Web 2.0 is a category of new Internet tools and technologies created around the idea that the people who consume media, access the Internet, and use the Web shouldn't passively absorb what's available; rather, they should be active contributors, helping customize media and technology for their own purposes, as well as those of their communities.
But Web 2.0 isn't just the latest set of toys for geeks, it's the beginning of a new era in technology — one that promises to help nonprofits operate more efficiently, generate more funding, and affect more lives.
These new tools include, but are by no means limited to, blogs, social networking applications, RSS, social networking tools, and wikis.
Web 2.0 is not a new 'thing' but more of a re-purpose of the WWW (world wide web). As usual, there is a flurry of new terms to deal with, including what I consider the underlying definitions of Web 2.0. We have all gotten used to the idea of updated versions of previous computer applications. If there is a software application version 1.0, 1.3 or 2.0 is not usually far behind. In Web 2.0, it is not a new Web that is referenced, but rather a taxonomy or classification for the Web. The newly-coined word that I prefer is actually 'folksonomies', which are defined by Wikipedia as:
"A folksonomy is a user generated taxonomy used to categorize and retrieve Web pages, photographs, Web links and other web content using open ended labels called tags. Typically, folksonomies are Internet-based, but their use may occur in other contexts as well. The process of folksonomic tagging is intended to make a body of information increasingly easier to search, discover, and navigate over time. A well-developed folksonomy is ideally accessible as a shared vocabulary that is both originated by, and familiar to, its primary users.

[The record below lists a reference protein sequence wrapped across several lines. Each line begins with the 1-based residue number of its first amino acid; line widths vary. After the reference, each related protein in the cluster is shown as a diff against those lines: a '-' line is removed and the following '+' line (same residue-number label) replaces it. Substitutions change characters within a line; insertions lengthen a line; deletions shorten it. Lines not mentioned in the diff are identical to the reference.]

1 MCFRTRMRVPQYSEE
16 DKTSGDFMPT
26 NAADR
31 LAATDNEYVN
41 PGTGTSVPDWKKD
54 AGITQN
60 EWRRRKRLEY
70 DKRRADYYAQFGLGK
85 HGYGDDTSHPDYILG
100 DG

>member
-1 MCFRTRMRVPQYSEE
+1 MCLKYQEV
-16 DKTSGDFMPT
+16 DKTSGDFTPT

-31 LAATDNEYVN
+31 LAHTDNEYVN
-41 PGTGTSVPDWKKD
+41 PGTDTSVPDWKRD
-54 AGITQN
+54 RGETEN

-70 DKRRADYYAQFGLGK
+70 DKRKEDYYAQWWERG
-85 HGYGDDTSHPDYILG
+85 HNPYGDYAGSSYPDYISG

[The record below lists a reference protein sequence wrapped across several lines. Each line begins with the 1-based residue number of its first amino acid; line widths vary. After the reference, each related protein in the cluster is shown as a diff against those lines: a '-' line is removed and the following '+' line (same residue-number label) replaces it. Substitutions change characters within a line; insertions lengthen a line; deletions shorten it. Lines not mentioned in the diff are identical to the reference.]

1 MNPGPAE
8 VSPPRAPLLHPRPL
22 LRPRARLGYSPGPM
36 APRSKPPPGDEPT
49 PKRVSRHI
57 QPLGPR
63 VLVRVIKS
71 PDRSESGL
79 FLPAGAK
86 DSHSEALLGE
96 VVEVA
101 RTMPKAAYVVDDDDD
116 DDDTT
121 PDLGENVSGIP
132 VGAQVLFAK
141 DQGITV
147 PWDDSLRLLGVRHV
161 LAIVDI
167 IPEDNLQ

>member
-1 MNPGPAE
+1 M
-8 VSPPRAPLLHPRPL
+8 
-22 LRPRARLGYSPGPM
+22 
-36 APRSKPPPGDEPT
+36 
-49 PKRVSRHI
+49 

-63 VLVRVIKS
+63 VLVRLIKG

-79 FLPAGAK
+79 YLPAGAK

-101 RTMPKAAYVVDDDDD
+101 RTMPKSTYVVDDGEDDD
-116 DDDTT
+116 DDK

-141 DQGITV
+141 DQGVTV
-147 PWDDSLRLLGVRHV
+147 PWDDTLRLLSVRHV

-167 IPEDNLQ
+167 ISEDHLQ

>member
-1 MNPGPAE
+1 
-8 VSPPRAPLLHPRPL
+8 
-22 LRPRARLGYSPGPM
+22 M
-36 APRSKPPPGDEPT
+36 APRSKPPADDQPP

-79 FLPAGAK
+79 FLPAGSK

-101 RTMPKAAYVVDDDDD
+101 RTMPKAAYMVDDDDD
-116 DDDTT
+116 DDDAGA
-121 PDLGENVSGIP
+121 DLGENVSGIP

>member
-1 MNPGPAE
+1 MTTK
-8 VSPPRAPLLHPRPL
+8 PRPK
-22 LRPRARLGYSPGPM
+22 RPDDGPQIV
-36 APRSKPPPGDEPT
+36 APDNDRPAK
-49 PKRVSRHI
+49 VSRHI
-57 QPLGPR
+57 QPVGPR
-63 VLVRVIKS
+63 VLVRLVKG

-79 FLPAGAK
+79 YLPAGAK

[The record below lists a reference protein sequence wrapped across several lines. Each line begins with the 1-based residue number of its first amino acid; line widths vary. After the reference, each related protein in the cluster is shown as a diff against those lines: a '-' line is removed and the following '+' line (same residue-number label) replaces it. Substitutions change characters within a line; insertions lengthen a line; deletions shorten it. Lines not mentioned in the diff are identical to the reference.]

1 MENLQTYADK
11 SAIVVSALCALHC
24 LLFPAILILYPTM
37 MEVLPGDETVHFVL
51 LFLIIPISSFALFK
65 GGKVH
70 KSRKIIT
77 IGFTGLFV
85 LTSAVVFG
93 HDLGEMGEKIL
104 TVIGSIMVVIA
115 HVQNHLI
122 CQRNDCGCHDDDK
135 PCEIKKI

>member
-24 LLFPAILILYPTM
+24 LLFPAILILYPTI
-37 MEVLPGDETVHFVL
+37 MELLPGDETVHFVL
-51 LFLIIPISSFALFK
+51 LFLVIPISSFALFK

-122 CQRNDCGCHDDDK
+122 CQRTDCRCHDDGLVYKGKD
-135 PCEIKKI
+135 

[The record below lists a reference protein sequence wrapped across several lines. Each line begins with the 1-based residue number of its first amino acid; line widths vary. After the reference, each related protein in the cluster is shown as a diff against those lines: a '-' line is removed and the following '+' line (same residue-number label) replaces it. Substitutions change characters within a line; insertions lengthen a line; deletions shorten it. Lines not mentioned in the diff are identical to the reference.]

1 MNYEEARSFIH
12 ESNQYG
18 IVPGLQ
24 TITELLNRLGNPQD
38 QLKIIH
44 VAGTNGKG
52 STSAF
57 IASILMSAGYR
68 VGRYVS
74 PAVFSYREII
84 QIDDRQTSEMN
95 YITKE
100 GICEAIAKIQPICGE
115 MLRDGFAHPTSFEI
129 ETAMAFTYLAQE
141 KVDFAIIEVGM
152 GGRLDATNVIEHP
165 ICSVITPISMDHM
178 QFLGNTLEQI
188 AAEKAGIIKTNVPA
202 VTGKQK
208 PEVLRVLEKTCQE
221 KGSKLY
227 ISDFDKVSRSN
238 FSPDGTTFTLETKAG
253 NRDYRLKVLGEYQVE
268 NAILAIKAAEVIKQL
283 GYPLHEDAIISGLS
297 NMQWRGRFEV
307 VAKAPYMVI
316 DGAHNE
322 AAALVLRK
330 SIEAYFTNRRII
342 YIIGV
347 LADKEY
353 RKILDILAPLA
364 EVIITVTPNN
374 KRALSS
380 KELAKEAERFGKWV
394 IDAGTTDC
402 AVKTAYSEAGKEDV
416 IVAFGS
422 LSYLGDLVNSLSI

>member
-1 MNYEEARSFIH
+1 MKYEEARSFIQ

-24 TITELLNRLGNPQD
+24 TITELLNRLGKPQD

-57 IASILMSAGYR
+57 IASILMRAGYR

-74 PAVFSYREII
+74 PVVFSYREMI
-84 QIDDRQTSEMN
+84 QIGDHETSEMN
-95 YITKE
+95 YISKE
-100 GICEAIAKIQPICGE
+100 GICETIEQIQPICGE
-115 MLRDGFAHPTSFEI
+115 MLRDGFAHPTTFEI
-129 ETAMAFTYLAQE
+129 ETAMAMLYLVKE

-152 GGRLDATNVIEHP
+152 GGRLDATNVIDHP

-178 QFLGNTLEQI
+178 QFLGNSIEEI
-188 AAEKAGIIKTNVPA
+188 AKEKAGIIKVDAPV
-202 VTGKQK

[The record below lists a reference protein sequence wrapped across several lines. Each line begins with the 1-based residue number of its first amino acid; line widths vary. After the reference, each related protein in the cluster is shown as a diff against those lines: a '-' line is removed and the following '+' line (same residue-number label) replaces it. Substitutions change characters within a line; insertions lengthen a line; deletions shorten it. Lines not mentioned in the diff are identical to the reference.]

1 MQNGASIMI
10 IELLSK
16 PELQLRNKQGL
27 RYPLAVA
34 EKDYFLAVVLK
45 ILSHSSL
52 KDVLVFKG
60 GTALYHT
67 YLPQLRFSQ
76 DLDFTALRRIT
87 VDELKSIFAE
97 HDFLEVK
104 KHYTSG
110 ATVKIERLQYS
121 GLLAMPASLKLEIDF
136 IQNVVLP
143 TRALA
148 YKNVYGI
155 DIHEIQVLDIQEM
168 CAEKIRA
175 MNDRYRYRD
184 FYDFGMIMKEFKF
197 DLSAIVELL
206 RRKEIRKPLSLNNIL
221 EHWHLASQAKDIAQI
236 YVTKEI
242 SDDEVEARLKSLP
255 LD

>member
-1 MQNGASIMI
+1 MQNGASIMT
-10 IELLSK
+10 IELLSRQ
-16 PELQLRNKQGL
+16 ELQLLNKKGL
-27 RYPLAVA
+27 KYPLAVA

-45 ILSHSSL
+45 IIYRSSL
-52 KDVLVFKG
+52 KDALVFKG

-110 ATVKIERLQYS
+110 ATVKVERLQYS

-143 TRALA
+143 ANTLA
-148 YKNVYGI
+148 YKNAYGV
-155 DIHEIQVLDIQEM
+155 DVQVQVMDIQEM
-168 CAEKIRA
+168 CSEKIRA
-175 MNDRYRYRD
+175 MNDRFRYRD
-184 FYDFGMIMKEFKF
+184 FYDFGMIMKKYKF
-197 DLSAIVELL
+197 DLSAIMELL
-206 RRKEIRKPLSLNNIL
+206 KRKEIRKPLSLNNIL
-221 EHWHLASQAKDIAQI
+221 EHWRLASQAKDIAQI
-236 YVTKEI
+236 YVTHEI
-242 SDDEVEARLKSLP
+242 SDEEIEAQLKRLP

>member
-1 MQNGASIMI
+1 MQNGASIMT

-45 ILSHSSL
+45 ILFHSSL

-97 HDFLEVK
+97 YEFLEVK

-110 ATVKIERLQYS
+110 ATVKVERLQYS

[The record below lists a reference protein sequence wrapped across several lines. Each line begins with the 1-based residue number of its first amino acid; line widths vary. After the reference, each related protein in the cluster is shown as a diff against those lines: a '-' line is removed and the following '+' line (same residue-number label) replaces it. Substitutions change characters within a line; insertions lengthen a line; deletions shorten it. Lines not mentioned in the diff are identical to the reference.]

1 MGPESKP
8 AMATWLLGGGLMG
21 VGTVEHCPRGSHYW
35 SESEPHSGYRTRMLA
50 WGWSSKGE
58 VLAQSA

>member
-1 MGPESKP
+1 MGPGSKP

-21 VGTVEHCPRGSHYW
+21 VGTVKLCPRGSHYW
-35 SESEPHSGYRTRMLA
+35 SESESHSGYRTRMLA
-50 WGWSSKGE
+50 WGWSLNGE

Folksonomy creation and searching tools are not part of the underlying World Wide Web protocols. Folksonomies arise in Web-based communities where special provisions are made at the site level for creating and using tags. These communities are established to enable Web users to label and share user-generated content, such as photographs, or to collaboratively label existing content, such as Web sites, books, works in the scientific and scholarly literatures, and blog entries."
Finding the correct words to conduct a search can be difficult. Folksonomies would be things like the labels attached to blog posts, archived posts, or the tags added to Wiki pages. These searching tools are a necessary add-on to making the overwhelming amount of information on the WWW useful. A Blog such as this one, which pulls targeted sites from the Web, helps to harness the information to allow users to find it more quickly and easily, and also fits the folksonomy definition.
As with most things tech related, there is a question of definition. Every dictionary in the world is outdated within hours of publication, because our language is even more fluid now than when dictionaries were developed. We not only have languages, but also what can be called sub-languages, such as text messaging formats. Most people have probably heard someone use 'SWAK' (sealed with a kiss) or TGIF (thank goodness it's Friday) or even ASAP (as soon as possible), but now there is an entire communication form called text messaging that has brought us things such as LOL (laugh out loud) and BTW (by the way) If you are a true TM (text message) afficionado, you might also know that @TEOTD is at the end of the day, or 2G2BT is too good to be true. And if you have kids, you should also know that PRW means parents are watching.
So if you don't know about all things techie, you can either rent a teen or read this Blog...I'll do what I can to keep you updated PDQ (pretty darn quick). And YW (you're welcome).
"I Blog...therefore I Web 2.0" : updated Descartes 'Discourse on Method'